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San Miguel - T.C. Boyle

San Miguel - Boyle, T.C.

Summary: From the "New York Times"-bestselling author of "The Women," a historical novel about three women's lives on a California island. Their extraordinary stories, full of struggle and hope, are the subject of Boyle's haunting new novel.

Kirkus Reviews
The prolific author's latest is historical, not only in period and subject matter, but in tone and ponderous theme. The 14th novel from Boyle returns to the Channel Islands off the coast of California, a setting which served him so well in his previous novel (When the Killing's Done, 2011). Some of the conflicts are similar as well--man versus nature, government regulation versus private enterprise--but otherwise this reads more like a novel that is a century or more old, like a long lost work from the American naturalist school of Frank Norris and Theodore Dreiser, both of whom saw mankind caught in mechanistic forces and nature as something other than the Eden of innocence so often romanticized. The novel tenuously connects the stories of two families who move, 50 years apart, to the isolation of the title island, in order to tend to a sheep ranch. For Marantha Waters, the symbolically fraught pilgrimage with her husband and daughter in 1888--on "New Year's Day, the first day of her new life, and she was on an adventure...bound for San Miguel Island and the virginal air Will insisted would make her well again"--is one of disillusionment and determination. Even the passage of time feels like a loss of innocence: "The days fell away like the skin of a rotten fruit"; "The next day sheared away like the face of a cliff crashing into the ocean and then there was another day and another." The ravages of the natural world (and their own moral natures) take their toll on the family, who are belatedly succeeded in the 1930s by a similar one, as newlyweds anticipate their move west as "the real life they were going into, the natural life, the life of Thoreau and Daniel Boone, simple and vigorous and pure." Reinforcing their delusions is national press attention, which made much of their "pioneering, that is, living like the first settlers in a way that must have seemed romantic to people inured to the grid of city streets and trapped in the cycle of getting and wanting and getting all over again." What may seem to some like paradise offers no happy endings in this fine novel. Copyright Kirkus 2012 Kirkus/BPI Communications.All rights reserved.

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Nightmare at 20,000 feet: horror stories - Richard Matheson

Nightmare at 20,000 feet: horror stories - Richard Matheson

Summary: A chilling anthology of eerie tales of horror and the macabre includes twenty of the author's most famous stories including "Nightmare at 20,000 Feet," which was transformed into a memorable episode on The Twilight Zone, "Prey," and "Duel," which inspired Stephen Spielberg's acclaimed first TV movie. - (Baker & Taylor)

Publishers Weekly Reviews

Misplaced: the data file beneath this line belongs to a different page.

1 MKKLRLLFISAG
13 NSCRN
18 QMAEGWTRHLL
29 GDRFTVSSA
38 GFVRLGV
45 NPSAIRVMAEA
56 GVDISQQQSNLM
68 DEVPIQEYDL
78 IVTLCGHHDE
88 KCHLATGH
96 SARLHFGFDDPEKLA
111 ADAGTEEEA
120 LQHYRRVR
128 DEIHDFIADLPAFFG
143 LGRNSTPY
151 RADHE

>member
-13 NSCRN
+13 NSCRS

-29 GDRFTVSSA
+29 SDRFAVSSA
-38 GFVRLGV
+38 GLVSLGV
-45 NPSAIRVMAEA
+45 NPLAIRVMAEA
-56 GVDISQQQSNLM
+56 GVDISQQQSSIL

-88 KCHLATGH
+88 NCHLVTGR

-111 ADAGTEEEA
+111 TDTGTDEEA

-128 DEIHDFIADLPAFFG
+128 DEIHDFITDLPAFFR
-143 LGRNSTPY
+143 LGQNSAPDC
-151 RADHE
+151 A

Although Matheson (I Am Legend; Hell House; etc.) needs no introduction to most horror fans, Stephen King provides one for this collection of classic weird tales in which he appreciatively remembers his mentor's "gut-bucket short stories that were like shots of white lightning." Spanning almost half a century, the influential contents are as much a roadmap to the direction horror fiction has taken since the 1950s as to Matheson's own legacy of spare, scary chillers. In lieu of pedantic priers into the Unknown, he offers sympathetic everymen, like the husband in "First Anniversary," who finds hints of the unearthly suddenly seeping through his comfortably complacent marriage. Matheson strips away horror's traditional gothic clutter to expose ordinary landscapes that perfectly take the imprint of his characters' paranoid fixations: that life's petty annoyances are part of a universal conspiracy to drive a person mad in "Legion of Plotters," and that dangerously malfunctioning household items are channels for a man's self-destructive anger in "Mad House." The agents of horror in these stories are less often the usual supernatural bogies than malignantly endowed everyday objects, like telephones, television sets and home appliances that are all the more frightening for their ubiquity. The well-known title tale about a nervous air traveler is a showcase for the author's trademark less-is-more prose style, which suspensefully delineates a psychological tug-of-war between man and a monster that may be purely imagined. Timeless in their simplicity, these stories are also relentless in their approach to basic fears. (Feb. 9) FYI: A Grand Master of Horror and winner of a Stoker for Lifetime Achievement, Matheson has also won Edgar and Hugo awards. Copyright 2001 Cahners Business Information.

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Catch That Tiger - Noel Botham

Catch That Tiger - Botham, Noel

Summary: Unleashed by Hitler in 1942, the German Tiger tank was by far the most powerful tank ever built at the time—the 60-ton monster could destroy any Allied tank from more than a mile away. Desperate to discover the secret technology used in its manufacture, Winston Churchill chose a brilliant young army engineer, Major Doug Lidderdale, as his special agent. In a late-night briefing in the subterranean war rooms under Whitehall he ordered him "Go catch me a tiger." Doug did not hesitate, and by February 1943 was facing Rommel's desert army. After several unsuccessful and hair-raising efforts to bag a Tiger on the battlefields of Tunisia, Doug and his team put their lives on the line in a terrifying, close-range shoot-out with the five-man crew of a Tiger, capturing the tank intact. The morale boost to the Allies was such that both Churchill and King George VI flew to Tunis to examine the Tiger firsthand. But the Germans were not finished with Doug—constant attacks by the Luftwaffe and U-boats pursued him and his men on every step of the journey back to England. But eventually, by October 1943, the Tiger was gifted to Churchill, who had it placed on London's Horse Guards Parade. Lidderdale went on to use some of the Tiger technology to develop war machines for the D-day landings and was promoted to Colonel. Tiger 131 is now kept at Bovington Tank Museum and is the only working Tiger in the world. The full extent of Doug's adventures in North Africa only came to light after his son, Dave Travis, revealed the existence of his father's diaries. - (Independent Publishing Group)